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tion is urged, evidently fhew by it, that they have no conception of the mind and fpirit of a true philofopher. He, who has fearched into the nature of things with the greateft attention, is moft deeply fenfible of his own ignorance, and moft readily inclined to distruft the ccrtainty of his own conchifions. It is ignorance, that is ever moft attended by prefumption. The, ignorant man fees no- more than is immediately prefentcd to his fenfes; yet he fancies, he underftands the whole of the fubject. .Hc.miftakes.words for ideas,-and accidcntal for necclTary effects ; and forms analogies between things, that are widely and effentially dilferent from each other both in. their nature and circumftances. From this circumfcribed and imperfect view of things he draws the moft irnwarrantable conchifions; and having raflily conceived opinions, that. have no foundation but- in his own imagination., he rctains them with the moft. invincible obftinacy.. The appreheufion of a fingle difficulty is fufficient to fill his mind; and he rejects a doctrine replete with wisdom and goodnefs, meiely becaufe it feems rcpugnant in fome particular inftance.to his preconceived opinions..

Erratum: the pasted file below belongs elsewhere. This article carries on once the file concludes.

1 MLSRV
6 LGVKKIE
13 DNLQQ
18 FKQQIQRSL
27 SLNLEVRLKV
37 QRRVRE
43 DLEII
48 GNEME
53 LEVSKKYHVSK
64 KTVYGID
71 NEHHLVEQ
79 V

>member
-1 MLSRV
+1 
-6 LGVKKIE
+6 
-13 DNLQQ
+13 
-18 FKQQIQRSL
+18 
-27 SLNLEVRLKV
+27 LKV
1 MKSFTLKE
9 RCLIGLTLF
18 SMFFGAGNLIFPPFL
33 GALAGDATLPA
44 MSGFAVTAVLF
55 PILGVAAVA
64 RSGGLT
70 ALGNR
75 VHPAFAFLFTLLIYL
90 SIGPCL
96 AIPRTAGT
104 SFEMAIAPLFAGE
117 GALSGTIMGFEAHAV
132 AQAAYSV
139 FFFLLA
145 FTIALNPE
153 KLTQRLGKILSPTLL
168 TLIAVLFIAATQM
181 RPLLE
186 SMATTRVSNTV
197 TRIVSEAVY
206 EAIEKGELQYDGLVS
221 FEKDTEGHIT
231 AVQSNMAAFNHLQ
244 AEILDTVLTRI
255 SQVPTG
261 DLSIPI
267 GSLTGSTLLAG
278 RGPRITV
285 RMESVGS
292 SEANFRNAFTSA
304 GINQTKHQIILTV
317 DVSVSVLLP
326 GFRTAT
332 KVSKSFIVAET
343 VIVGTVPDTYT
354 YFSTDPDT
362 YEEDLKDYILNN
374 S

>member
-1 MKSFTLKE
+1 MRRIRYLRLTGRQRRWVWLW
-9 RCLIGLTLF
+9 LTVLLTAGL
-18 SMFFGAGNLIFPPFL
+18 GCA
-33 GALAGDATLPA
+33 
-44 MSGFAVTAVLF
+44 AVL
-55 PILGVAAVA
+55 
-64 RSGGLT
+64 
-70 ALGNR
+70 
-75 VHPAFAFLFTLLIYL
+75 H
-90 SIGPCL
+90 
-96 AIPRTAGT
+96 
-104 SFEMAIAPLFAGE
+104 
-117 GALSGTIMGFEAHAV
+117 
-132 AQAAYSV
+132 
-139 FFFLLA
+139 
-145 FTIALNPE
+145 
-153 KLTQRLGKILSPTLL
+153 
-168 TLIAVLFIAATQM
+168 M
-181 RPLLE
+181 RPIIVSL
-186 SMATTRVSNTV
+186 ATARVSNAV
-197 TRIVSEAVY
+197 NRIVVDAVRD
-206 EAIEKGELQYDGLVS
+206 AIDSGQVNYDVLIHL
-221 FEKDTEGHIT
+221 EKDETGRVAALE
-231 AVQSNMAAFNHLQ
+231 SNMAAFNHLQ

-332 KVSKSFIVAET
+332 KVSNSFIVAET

, But it is the bufinefs of a true philofopher to endeavour to acquire. clear ideas of things, and to diftiiiguifli between what is certain, what is probable, and what is doubtful. In the profecution of this defign he is-led to afcertain the compafs of his faculties and the extent of his actual and poflible knowledge. The refult of this enquiry, when conducted with candour, is always fufficiently mortifying to human vanity to check that arrogance and felf-conccit, which afuperficial knowledge of the moft obvious of the operations of nature is apt to excite in weak minds. The philofopher is very fenfible of the- infinite hazard of applying rules and maxims, collected from obfervations- made upon one fubject, to controvert pofitions relative to an other, that appears to have little or no affinity with it in the circumftances under confideration.. Heknows, that a man would be guilty of the groffeft abfurdity, who fliould attempt to difpute againft the phenomena of magnetifm and clectricity, becaufe. they do- not accord with the common laws of mechanical motion. If therefore hehas competent evidence of tlie truth of the fa&, he will not be much inclined to cavil with the doBrtnes of revelation., becaufe they do not agree with his principles and preconceived opinions. God is esfentially different from every other being;. and. it.ncceffarily follows from, his infinite peifections, that there muft be many things relating to hisnature, his will, and his dispofal of circumftances and events, which we.